Denny Hamlin made it clear he was not happy with NASCAR and Goodyear following the race at Texas Motor Speedway that saw a number of drivers have tire issues resulting in numerous wrecks.
Hamlin’s teammate Martin Truex Jr., veteran Kevin Harvick, and Playoff contender Chase Elliott all had tire issues while they were leading the race.
Elliott blew a tire and then slammed hard into the wall. His right front tire would then catch fire and burn it up as he drove the car into the infield. NASCAR’s safety crew would eventually get to the car and put the fire out.
Harvick also blew a right rear tire and went catapulting into the wall while he was leading the race.
Truex Jr. had the same issue with a right rear tire going down while leading the race.
Commenting on Truex’s crash, NBC Sports analyst Dale Earnhardt Jr. said, “I don’t even know what else to do. How do we get to the end of this race? That’s the question.”
Truex Jr. who had a steering issue at Bristol stemming from NASCAR’s mandated parts was not happy in his interview after exiting the infield care center.
He told NBC Sports, “Blew a tire. Simple as that. I guess same as everybody else has been having.”
When specifically asked about the tires he said, “I mean I wasn’t any faster up front than I had been running. I think we had throughout the day, our tires all looked really good. We had one right rear that came off they said, ‘One more lap, it was probably going to blow out.’ And they have no idea why. It wasn’t a lap count thing or anything it was just the one right rear was just destroyed.”
“Like I said our tires looked good all day. I think it’s just a freak deal. Either you draw the unlucky straw or you don’t,” he concluded.
Truex Jr. elaborated in another interview saying, “We had no problems all day and then all of a sudden we took one tire off and James said it wouldn’t have made one more lap. He’s like, ‘I have no idea why. We’ve run more laps on tires than this one, but this thing I’ve never seen anything look like this my whole life.'”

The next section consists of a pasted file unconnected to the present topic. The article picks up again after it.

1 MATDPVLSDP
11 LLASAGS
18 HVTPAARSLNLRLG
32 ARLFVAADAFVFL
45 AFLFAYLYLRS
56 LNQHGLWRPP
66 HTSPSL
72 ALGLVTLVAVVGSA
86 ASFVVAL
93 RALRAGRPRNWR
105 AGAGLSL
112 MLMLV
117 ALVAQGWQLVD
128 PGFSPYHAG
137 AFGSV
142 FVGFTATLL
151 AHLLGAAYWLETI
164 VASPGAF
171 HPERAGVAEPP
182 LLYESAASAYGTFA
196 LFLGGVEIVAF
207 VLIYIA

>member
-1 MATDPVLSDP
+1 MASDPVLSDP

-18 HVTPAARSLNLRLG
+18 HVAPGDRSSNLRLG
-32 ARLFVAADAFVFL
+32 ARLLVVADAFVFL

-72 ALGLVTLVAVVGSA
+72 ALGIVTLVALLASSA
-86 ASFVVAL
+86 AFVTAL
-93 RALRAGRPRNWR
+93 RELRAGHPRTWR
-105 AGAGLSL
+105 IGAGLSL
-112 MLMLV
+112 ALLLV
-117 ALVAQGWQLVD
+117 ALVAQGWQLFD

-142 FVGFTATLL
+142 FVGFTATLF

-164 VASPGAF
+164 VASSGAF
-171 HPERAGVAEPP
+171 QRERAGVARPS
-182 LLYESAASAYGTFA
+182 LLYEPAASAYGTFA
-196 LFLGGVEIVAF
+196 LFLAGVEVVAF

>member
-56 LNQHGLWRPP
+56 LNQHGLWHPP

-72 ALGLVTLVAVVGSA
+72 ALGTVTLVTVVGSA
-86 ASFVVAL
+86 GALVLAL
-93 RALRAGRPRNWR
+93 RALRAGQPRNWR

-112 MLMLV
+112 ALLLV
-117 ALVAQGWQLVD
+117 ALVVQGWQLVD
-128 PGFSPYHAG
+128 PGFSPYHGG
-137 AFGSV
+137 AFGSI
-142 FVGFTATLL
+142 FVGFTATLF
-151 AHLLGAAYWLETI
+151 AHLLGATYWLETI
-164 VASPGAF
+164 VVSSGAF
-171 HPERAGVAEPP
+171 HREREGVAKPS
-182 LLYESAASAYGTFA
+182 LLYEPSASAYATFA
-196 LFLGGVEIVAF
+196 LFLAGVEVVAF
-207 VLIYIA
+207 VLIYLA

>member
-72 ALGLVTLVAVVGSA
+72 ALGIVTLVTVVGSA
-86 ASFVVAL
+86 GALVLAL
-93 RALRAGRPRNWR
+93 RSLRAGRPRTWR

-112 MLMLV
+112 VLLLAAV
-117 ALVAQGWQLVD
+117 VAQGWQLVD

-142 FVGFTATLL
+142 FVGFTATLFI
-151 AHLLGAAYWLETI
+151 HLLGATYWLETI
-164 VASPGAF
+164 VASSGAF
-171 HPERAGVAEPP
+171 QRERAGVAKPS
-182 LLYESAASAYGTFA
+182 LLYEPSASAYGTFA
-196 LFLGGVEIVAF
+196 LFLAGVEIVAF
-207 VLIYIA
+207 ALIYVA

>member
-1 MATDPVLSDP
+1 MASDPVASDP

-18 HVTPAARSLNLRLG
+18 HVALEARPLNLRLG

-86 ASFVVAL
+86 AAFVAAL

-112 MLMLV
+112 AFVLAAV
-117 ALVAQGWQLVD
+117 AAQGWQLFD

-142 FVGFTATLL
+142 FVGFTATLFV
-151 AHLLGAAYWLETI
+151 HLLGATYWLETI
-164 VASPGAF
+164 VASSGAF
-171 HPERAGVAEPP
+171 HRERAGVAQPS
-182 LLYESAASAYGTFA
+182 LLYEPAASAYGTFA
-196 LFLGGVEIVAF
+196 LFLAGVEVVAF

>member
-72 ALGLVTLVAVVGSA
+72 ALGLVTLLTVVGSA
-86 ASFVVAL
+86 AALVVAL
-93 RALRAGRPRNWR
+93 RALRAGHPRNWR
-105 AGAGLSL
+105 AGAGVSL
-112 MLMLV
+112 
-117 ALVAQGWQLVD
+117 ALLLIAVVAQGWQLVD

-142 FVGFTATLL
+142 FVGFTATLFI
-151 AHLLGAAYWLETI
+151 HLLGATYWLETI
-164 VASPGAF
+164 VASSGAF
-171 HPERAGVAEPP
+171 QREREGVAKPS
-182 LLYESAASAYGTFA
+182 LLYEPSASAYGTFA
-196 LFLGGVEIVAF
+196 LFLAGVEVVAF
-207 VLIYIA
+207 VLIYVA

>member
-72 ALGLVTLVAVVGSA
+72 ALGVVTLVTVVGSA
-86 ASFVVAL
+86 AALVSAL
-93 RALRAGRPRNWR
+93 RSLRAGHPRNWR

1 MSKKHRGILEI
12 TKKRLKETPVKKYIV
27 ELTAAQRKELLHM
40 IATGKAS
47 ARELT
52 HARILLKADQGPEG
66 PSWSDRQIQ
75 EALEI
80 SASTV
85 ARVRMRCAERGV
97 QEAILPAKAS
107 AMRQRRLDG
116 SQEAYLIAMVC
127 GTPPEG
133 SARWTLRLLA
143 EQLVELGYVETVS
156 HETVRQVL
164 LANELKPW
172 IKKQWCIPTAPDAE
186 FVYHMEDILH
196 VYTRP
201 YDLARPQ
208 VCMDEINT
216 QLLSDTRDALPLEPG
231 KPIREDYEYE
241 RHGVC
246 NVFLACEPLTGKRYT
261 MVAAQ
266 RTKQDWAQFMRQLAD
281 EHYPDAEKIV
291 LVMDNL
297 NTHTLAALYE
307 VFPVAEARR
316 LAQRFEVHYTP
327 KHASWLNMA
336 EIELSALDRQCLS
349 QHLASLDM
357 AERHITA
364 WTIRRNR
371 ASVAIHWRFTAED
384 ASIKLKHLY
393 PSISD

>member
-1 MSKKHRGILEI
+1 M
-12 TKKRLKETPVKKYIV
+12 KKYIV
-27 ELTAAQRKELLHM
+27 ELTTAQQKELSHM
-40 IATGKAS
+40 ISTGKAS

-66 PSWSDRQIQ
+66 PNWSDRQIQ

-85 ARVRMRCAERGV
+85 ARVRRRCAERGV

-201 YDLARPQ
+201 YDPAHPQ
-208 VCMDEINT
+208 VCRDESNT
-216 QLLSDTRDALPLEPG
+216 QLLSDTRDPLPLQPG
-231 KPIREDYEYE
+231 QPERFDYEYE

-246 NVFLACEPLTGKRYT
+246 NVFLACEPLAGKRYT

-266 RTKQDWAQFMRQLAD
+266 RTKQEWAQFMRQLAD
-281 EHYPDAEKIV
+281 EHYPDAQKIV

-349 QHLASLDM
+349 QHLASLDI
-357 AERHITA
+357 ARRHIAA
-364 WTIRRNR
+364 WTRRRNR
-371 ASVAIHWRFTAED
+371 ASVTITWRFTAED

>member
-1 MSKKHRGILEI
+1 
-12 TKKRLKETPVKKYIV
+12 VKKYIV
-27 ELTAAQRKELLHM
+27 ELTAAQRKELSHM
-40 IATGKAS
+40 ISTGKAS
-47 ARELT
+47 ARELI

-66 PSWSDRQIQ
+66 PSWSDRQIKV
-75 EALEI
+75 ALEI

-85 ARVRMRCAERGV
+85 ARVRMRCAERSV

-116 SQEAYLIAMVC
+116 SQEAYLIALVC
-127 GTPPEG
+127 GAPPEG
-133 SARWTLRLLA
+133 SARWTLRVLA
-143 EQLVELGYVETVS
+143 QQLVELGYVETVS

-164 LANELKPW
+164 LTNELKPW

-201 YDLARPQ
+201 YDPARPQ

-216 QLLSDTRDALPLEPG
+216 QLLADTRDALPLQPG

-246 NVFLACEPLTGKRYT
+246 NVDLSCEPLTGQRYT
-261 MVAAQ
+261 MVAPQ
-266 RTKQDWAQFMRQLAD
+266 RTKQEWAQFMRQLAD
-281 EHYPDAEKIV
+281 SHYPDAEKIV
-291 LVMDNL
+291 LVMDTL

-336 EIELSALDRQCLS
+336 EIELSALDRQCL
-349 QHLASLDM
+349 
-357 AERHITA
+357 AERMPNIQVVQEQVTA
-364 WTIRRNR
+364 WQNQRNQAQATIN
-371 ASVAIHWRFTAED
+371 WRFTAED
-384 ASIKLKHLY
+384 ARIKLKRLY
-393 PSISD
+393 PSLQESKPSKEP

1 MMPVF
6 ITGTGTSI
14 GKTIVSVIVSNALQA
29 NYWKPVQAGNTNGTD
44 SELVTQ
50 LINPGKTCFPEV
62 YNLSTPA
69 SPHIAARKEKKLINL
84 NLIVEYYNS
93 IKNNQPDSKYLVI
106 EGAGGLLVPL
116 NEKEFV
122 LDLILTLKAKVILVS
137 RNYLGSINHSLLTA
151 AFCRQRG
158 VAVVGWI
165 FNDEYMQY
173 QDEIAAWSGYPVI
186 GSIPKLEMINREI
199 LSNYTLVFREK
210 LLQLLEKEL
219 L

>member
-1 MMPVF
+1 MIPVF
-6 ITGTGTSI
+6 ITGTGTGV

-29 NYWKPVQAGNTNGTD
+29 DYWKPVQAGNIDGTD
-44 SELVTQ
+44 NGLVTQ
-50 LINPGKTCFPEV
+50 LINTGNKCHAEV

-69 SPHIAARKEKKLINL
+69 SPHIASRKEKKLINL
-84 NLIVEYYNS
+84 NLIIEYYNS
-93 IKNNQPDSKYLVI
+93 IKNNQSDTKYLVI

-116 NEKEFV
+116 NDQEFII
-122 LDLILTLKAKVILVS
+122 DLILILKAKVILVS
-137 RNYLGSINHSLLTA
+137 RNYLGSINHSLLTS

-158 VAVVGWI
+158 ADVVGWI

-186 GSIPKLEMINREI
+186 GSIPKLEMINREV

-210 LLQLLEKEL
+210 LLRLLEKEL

“Then we go racing and put more tires on, everything’s fine. Then all of a sudden we’re leading and poof it blows out. So I just don’t even know what to say between crappy parts and tires exploding and all the bulls*** we’re dealing with. It’s a joke,” he exclaimed.
When asked what he’s supposed to do, he replied, “There’s a lot of people that make a lot of money to do this and get this stuff right. That’s all I’m going to say about it.”
Kevin Harvick’s crew chief Rodney Childers offered his thoughts on the tires saying, “My view still comes down to the rules and the box we are in. And the track at TX compounds it all.”
“The problem wasn’t necessarily the tires, yes they could be better. But, the reason there are tire issues is the shock limiter rule,” he explained. “The teams wouldn’t be running the tires lower if you could get the car lower in the back and the diffuser to it’s optimal downforce point. If you could run the car lower with the suspension you would actually run more air in the tires to keep the travel more consistent.”
He added, “Another option that would help is make the rear diffuser where it makes the most downforce with 1/2″ higher than it is. (Kinda impossible)”